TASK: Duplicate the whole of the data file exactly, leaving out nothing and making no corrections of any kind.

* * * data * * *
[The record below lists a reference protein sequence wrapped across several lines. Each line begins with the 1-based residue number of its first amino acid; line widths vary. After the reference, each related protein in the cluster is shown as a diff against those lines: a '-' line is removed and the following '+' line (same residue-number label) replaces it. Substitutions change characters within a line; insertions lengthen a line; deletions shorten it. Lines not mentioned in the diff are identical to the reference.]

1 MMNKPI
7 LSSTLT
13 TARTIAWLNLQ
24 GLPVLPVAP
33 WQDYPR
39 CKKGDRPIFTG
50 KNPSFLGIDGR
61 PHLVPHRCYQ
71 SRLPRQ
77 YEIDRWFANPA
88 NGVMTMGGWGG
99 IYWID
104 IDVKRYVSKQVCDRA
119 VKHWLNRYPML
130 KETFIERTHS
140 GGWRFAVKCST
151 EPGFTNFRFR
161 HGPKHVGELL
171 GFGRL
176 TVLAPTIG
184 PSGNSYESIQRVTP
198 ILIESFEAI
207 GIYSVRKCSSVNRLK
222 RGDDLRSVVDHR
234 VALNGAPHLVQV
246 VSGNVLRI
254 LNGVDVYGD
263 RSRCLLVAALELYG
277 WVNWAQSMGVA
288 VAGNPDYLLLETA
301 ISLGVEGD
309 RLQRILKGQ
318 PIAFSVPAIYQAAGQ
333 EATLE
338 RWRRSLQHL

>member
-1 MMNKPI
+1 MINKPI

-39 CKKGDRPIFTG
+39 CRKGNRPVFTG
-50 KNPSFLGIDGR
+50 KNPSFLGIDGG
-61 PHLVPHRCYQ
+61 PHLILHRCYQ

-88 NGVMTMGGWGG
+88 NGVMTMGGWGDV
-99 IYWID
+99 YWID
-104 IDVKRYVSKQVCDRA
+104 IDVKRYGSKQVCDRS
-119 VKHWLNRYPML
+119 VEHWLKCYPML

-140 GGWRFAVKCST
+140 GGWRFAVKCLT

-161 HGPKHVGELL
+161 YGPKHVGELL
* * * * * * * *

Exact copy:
[The record below lists a reference protein sequence wrapped across several lines. Each line begins with the 1-based residue number of its first amino acid; line widths vary. After the reference, each related protein in the cluster is shown as a diff against those lines: a '-' line is removed and the following '+' line (same residue-number label) replaces it. Substitutions change characters within a line; insertions lengthen a line; deletions shorten it. Lines not mentioned in the diff are identical to the reference.]

1 MMNKPI
7 LSSTLT
13 TARTIAWLNLQ
24 GLPVLPVAP
33 WQDYPR
39 CKKGDRPIFTG
50 KNPSFLGIDGR
61 PHLVPHRCYQ
71 SRLPRQ
77 YEIDRWFANPA
88 NGVMTMGGWGG
99 IYWID
104 IDVKRYVSKQVCDRA
119 VKHWLNRYPML
130 KETFIERTHS
140 GGWRFAVKCST
151 EPGFTNFRFR
161 HGPKHVGELL
171 GFGRL
176 TVLAPTIG
184 PSGNSYESIQRVTP
198 ILIESFEAI
207 GIYSVRKCSSVNRLK
222 RGDDLRSVVDHR
234 VALNGAPHLVQV
246 VSGNVLRI
254 LNGVDVYGD
263 RSRCLLVAALELYG
277 WVNWAQSMGVA
288 VAGNPDYLLLETA
301 ISLGVEGD
309 RLQRILKGQ
318 PIAFSVPAIYQAAGQ
333 EATLE
338 RWRRSLQHL

>member
-1 MMNKPI
+1 MINKPI

-39 CKKGDRPIFTG
+39 CRKGNRPVFTG
-50 KNPSFLGIDGR
+50 KNPSFLGIDGG
-61 PHLVPHRCYQ
+61 PHLILHRCYQ

-88 NGVMTMGGWGG
+88 NGVMTMGGWGDV
-99 IYWID
+99 YWID
-104 IDVKRYVSKQVCDRA
+104 IDVKRYGSKQVCDRS
-119 VKHWLNRYPML
+119 VEHWLKCYPML

-140 GGWRFAVKCST
+140 GGWRFAVKCLT

-161 HGPKHVGELL
+161 YGPKHVGELL